On February 1, 2019, Magistrate Judge Hanly A. Ingram conducted an initial appearance pursuant to Rule 32. 1. [R. 1246.] Ms. Phillips knowlingly, voluntarily, and intelligently waived her right to a preliminary hearing. Id. The United States made an oral motion for detention, and Ms. Phillips did not argue for release. Judge Ingram determined that detention was required. Ms. Phillips's final hearing was held on March 4, 2019 wherein Ms. Phillips knowingly, voluntarily, and intelligently stipulated to the violations set forth in the Report. [R. 1255.] At the hearing, Judge Ingram heard testimony from defense expert Beverly Richards, a psychotherapist, Probation Officer Greiwe, and Ms. Phillips. Subsequently, Judge Ingram prepared a recommended disposition. [R. 1256.]

         As an initial matter, Judge Ingram noted that revocation is mandatory because Ms. Phillips was in possession of a controlled substance. 18 U.S.C. § 3583(g)(1). Ms. Phillips's admitted conduct qualifies as a Grade C violation with respect to the theft and drug use violations, and a Grade B violation with respect to the drug possession violation. With a criminal history category of III and a Grade B[1] violation, Ms. Phillips's range under the Revocation Table is 8-14 months. See U.S.S.G. § 7B1.4(a).

         Noting that revocation was mandatory, Judge Ingram considered the relevant §§ 3553 and 3583 factors in order to determine an appropriate revocation term of imprisonment. Ms. Phillips's underlying offense is a conviction for conspiracy to manufacture a mixture or substance containing methamphetamine. Judge Ingram expressed concern in his Recommended Disposition regarding the nature of Ms. Phillips's violations. Given her history of drug abuse and underlying conviction, Judge Ingram was troubled by Ms. Phillip's continued association with individuals who deal or use drugs.

         Judge Ingram also considered Ms. Phillips's personal history and characteristics, specifically her history with abuse and resulting PTSD. Likewise, Judge Ingram found Ms. Phillips's history of mental health issues, which Ms. Richards testified to at the final hearing, to be a mitigating circumstance. Finally, Judge Ingram weighed the need to deter criminal conduct and protect the public alongside the Court's need to provide Ms. Phillips with necessary education, training or treatment, as well as the need to avoid unwarranted sentencing disparities. Ultimately, Judge Ingram recommended a sentence of three months of imprisonment followed by two years of supervised release, with the added condition that Ms. Phillips must spend the first six months of of her supervision in an inpatient substance-abuse treatment facility.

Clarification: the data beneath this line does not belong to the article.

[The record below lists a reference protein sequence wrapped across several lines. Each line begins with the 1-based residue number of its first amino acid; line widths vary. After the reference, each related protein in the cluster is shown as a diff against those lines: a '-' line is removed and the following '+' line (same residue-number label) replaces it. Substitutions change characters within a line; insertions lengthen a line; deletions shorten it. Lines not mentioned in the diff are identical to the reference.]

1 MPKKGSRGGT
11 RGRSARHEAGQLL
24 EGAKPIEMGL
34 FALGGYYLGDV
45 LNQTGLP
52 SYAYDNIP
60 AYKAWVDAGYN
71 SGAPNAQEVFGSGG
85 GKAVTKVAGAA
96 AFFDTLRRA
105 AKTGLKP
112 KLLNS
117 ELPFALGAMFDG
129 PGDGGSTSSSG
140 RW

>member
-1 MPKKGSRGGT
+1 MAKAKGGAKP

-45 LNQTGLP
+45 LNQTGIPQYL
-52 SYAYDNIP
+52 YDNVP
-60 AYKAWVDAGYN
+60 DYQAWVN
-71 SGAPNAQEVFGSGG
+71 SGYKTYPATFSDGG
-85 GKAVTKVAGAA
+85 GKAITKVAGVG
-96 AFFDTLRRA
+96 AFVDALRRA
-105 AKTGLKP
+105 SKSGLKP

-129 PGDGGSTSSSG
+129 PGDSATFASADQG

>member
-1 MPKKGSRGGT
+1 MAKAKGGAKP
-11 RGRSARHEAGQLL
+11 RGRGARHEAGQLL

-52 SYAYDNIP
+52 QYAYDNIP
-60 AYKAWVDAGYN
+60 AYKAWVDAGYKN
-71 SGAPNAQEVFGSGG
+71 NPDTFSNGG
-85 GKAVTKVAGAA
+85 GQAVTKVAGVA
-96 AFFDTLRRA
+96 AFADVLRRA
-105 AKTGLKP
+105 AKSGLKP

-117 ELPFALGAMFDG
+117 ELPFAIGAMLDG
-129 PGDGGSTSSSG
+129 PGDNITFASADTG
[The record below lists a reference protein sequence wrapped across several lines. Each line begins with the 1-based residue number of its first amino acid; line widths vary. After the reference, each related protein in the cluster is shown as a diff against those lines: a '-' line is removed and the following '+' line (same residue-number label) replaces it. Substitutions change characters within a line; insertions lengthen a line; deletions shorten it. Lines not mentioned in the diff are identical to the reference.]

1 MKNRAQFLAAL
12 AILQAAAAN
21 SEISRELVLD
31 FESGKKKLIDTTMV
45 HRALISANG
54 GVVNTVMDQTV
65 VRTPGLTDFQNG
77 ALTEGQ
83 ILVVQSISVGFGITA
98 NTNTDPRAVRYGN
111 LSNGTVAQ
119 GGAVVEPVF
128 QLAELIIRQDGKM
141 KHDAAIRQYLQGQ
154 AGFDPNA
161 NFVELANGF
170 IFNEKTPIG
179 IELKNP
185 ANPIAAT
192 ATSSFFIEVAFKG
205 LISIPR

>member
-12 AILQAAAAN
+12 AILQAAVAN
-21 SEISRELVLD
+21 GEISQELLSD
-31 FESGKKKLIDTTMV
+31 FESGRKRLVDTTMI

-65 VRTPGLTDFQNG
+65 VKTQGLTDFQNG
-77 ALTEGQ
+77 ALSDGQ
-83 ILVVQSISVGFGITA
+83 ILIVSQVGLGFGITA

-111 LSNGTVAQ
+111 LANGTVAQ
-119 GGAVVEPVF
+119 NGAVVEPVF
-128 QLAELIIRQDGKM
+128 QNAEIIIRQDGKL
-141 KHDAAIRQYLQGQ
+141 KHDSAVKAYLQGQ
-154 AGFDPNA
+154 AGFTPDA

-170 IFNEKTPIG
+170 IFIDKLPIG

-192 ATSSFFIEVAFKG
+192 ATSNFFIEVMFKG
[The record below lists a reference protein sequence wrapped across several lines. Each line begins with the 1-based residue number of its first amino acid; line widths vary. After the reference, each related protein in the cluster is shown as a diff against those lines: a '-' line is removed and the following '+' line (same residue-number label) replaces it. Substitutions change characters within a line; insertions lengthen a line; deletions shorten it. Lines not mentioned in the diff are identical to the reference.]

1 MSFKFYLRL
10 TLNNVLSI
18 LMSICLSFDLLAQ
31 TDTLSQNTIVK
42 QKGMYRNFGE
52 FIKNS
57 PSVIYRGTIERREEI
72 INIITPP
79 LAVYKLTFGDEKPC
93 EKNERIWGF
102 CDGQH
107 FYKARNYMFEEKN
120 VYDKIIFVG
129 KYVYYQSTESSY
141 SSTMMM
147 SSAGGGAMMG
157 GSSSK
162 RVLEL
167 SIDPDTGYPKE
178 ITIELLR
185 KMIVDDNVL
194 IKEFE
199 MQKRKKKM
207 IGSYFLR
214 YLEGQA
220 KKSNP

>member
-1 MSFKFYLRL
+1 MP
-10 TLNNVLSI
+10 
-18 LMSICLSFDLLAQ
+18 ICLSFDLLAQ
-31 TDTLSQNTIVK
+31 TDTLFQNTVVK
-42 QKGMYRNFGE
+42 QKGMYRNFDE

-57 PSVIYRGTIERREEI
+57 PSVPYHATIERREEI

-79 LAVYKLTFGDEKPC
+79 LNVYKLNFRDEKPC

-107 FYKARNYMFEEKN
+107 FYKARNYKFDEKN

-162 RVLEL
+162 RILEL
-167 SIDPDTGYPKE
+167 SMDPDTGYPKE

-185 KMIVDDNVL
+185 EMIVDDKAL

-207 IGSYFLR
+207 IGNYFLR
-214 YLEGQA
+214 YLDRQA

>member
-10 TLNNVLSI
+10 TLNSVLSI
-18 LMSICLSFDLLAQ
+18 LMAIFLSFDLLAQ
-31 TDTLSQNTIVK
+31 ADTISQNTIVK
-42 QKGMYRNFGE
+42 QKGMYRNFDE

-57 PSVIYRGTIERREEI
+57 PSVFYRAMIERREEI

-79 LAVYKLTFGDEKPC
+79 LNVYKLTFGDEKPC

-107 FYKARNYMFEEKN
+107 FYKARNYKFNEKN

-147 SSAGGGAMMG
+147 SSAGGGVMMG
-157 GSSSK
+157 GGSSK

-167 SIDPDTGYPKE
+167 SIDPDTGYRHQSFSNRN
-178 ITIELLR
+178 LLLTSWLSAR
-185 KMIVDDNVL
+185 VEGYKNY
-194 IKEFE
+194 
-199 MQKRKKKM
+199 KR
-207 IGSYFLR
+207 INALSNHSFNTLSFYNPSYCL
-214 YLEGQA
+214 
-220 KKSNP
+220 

This is a below-guidelines sentence. Recognizing the requirement of a “specific reason” for going outside the guidelines range, Judge Ingram cited Ms. Phillips significant history of physical and emotional abuse and resulting mental health issues. Judge Ingram found, and this Court agrees, that Ms. Phillips's circumstances are significantly mitigating. A three-month period of incarceration will adequately recognize the scope and seriousness of Ms. Phillips's offense while also crediting the mitigating circumstances present.

         Although the recommended sentence is below the guidelines range, Judge Ingram found that a below-guideline sentence in this case was sufficient but not greater than necessary to address Ms. Phillips's breach of trust with the Court. Additionally, Judge Ingram found that a two-year additional term of supervision was warranted. As discussed above, the first six months of the additional term of supervised release will be served in an inpatient substance abuse treatment facility. This added requirement will hopefully serve to protect the public.

         Pursuant to Rule 59(b) of the Federal Rules of Criminal Procedure, the Report and Recommendation advises the parties that objections must be filed within fourteen (14) days of service. Id. at 16; see 28 U.S.C. § 636(b)(1). Ms. Phillips timely objected to the Report and Recommendation, and this Court scheduled an allocution hearing. [R. 1260; R. 1263.] However, Ms. Phillips subsequently withdrew her objections and waived allocution. [R. 1264.] The Court will grant Ms. Phillips request to withdraw her objection and proceed as if no objections were made.

         Generally, this Court must make a de novo determination of those portions of the Report and Recommendation to which objections are made. 28 U.S.C. § 636(b)(1)(c). But when no objections are made, as in this case, the Court is not required to “review . . . a magistrate's factual or legal conclusions, under a de novo or any other standard.” See Thomas v. Arn, 474 U.S. 140, 151 (1985). Parties who fail to object to a magistrate judge's report and recommendation are also barred from appealing a district court's order adopting that report and recommendation. United States v. Walters, 638 F.2d 947 ...